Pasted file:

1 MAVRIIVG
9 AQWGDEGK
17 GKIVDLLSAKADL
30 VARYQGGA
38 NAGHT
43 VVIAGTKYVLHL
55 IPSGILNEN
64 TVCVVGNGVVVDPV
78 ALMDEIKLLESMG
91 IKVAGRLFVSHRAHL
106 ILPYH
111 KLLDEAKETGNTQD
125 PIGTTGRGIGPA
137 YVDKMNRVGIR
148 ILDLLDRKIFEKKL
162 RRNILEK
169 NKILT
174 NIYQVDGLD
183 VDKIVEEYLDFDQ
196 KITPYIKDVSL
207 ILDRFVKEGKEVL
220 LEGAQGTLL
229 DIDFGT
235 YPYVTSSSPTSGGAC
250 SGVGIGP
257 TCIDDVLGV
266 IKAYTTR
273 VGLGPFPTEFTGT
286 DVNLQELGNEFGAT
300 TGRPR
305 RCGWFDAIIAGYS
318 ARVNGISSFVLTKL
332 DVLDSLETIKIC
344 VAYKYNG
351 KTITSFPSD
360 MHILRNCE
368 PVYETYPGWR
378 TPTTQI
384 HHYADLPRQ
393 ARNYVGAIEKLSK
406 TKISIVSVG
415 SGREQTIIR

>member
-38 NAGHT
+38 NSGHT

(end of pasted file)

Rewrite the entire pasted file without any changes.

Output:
1 MAVRIIVG
9 AQWGDEGK
17 GKIVDLLSAKADL
30 VARYQGGA
38 NAGHT
43 VVIAGTKYVLHL
55 IPSGILNEN
64 TVCVVGNGVVVDPV
78 ALMDEIKLLESMG
91 IKVAGRLFVSHRAHL
106 ILPYH
111 KLLDEAKETGNTQD
125 PIGTTGRGIGPA
137 YVDKMNRVGIR
148 ILDLLDRKIFEKKL
162 RRNILEK
169 NKILT
174 NIYQVDGLD
183 VDKIVEEYLDFDQ
196 KITPYIKDVSL
207 ILDRFVKEGKEVL
220 LEGAQGTLL
229 DIDFGT
235 YPYVTSSSPTSGGAC
250 SGVGIGP
257 TCIDDVLGV
266 IKAYTTR
273 VGLGPFPTEFTGT
286 DVNLQELGNEFGAT
300 TGRPR
305 RCGWFDAIIAGYS
318 ARVNGISSFVLTKL
332 DVLDSLETIKIC
344 VAYKYNG
351 KTITSFPSD
360 MHILRNCE
368 PVYETYPGWR
378 TPTTQI
384 HHYADLPRQ
393 ARNYVGAIEKLSK
406 TKISIVSVG
415 SGREQTIIR

>member
-38 NAGHT
+38 NSGHT